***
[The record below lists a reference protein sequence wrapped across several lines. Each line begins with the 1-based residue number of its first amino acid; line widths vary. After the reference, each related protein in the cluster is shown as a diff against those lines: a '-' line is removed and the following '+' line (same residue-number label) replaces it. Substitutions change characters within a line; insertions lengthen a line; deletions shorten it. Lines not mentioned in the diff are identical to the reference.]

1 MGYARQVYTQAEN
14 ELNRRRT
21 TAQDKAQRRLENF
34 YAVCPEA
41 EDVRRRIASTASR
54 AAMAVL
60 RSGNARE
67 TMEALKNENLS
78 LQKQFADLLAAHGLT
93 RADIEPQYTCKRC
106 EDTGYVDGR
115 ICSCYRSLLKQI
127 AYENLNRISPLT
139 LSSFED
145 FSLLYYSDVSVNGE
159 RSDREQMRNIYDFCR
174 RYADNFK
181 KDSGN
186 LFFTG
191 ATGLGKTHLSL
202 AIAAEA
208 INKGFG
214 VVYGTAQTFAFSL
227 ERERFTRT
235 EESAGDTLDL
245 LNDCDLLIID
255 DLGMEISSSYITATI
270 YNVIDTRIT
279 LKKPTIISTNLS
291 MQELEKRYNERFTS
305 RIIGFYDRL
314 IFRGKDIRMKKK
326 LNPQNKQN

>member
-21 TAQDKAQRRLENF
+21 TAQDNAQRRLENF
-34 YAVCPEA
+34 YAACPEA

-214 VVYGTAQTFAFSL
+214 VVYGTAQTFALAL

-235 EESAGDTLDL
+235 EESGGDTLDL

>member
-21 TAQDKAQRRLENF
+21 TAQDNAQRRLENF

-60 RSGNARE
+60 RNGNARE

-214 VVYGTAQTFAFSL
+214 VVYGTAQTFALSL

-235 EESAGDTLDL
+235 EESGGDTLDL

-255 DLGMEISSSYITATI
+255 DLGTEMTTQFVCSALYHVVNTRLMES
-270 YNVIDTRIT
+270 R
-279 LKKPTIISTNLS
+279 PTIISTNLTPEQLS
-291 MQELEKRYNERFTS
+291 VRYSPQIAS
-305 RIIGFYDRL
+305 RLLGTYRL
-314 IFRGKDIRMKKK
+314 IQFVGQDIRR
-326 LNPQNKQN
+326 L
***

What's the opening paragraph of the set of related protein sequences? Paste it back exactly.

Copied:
[The record below lists a reference protein sequence wrapped across several lines. Each line begins with the 1-based residue number of its first amino acid; line widths vary. After the reference, each related protein in the cluster is shown as a diff against those lines: a '-' line is removed and the following '+' line (same residue-number label) replaces it. Substitutions change characters within a line; insertions lengthen a line; deletions shorten it. Lines not mentioned in the diff are identical to the reference.]